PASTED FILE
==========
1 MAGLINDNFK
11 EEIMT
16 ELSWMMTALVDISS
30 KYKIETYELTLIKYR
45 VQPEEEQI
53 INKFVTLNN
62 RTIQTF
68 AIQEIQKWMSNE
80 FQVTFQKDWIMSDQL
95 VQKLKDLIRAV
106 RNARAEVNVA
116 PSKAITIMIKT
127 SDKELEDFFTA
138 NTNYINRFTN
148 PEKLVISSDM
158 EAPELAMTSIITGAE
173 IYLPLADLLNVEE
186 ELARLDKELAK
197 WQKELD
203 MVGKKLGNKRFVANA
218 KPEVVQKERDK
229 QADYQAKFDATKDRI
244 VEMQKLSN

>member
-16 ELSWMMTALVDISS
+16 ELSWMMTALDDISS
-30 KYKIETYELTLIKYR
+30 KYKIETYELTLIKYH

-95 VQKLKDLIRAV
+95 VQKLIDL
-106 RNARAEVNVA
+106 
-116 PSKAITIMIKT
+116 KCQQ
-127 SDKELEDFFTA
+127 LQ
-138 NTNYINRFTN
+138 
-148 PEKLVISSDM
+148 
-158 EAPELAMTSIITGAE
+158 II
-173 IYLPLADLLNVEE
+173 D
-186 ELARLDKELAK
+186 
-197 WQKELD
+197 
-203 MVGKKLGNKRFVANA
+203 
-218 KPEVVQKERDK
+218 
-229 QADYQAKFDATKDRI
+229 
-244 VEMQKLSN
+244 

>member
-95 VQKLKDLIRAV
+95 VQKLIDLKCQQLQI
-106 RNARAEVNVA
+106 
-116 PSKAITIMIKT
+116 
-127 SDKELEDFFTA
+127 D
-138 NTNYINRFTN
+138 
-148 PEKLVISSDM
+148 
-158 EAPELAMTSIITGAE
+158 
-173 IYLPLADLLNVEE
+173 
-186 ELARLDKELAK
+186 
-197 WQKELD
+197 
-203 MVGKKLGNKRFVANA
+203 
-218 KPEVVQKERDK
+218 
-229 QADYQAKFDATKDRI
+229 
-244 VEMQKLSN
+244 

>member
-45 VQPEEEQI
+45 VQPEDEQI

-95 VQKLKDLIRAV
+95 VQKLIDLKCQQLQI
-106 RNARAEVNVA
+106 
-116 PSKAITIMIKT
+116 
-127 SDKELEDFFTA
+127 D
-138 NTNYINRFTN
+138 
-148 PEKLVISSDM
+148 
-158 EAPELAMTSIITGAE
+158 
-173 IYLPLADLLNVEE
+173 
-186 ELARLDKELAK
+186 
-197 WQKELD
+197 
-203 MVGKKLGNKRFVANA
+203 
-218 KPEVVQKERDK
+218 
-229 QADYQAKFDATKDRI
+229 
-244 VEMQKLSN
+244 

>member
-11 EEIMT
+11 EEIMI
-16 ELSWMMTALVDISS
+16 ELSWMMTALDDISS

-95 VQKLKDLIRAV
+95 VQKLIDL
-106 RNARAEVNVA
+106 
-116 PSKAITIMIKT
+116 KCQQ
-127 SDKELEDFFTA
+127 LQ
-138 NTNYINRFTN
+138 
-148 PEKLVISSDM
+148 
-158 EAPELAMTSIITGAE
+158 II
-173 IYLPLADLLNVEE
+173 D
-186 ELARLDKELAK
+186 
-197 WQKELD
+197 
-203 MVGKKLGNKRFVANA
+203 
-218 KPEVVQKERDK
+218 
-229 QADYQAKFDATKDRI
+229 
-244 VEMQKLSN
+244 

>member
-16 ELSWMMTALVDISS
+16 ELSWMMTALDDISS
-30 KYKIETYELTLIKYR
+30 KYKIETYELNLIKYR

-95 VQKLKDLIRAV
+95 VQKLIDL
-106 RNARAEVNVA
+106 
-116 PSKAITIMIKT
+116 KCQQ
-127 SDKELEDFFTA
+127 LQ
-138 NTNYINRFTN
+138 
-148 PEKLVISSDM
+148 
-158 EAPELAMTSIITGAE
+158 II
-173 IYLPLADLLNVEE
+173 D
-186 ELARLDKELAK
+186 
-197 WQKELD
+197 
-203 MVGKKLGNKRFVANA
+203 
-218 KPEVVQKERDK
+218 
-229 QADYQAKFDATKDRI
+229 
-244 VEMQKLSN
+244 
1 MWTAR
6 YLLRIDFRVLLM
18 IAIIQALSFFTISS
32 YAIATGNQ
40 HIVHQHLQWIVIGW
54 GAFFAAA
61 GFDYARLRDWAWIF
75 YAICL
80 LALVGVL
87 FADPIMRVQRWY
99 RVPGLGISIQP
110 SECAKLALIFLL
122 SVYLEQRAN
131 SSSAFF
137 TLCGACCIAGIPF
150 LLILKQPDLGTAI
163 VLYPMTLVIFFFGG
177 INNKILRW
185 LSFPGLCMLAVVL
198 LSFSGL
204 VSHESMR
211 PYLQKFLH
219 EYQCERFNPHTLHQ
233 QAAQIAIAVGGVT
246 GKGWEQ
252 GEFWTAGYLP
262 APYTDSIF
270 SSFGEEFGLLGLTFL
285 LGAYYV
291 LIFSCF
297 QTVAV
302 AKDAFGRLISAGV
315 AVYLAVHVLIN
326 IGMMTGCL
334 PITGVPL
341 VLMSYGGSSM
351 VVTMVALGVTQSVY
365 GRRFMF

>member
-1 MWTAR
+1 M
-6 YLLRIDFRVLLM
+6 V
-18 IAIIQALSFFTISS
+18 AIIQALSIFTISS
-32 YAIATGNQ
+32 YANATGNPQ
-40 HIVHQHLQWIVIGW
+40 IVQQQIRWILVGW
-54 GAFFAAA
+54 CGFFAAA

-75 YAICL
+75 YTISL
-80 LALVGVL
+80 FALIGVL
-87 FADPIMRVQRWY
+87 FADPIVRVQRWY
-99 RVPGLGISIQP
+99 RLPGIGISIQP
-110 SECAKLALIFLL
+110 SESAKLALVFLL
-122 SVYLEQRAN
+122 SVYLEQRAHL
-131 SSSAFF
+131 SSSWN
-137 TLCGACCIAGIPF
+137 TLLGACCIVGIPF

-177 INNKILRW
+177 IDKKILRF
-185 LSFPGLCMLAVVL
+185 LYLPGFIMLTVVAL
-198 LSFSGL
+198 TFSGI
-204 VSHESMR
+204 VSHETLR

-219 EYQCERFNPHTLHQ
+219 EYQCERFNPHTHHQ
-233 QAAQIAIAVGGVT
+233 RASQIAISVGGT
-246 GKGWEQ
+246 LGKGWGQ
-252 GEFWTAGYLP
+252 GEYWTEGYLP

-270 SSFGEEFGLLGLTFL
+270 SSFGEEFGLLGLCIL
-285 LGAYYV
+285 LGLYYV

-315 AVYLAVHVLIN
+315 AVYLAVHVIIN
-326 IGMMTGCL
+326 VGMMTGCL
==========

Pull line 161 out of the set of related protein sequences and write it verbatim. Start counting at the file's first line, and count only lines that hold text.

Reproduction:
-127 SDKELEDFFTA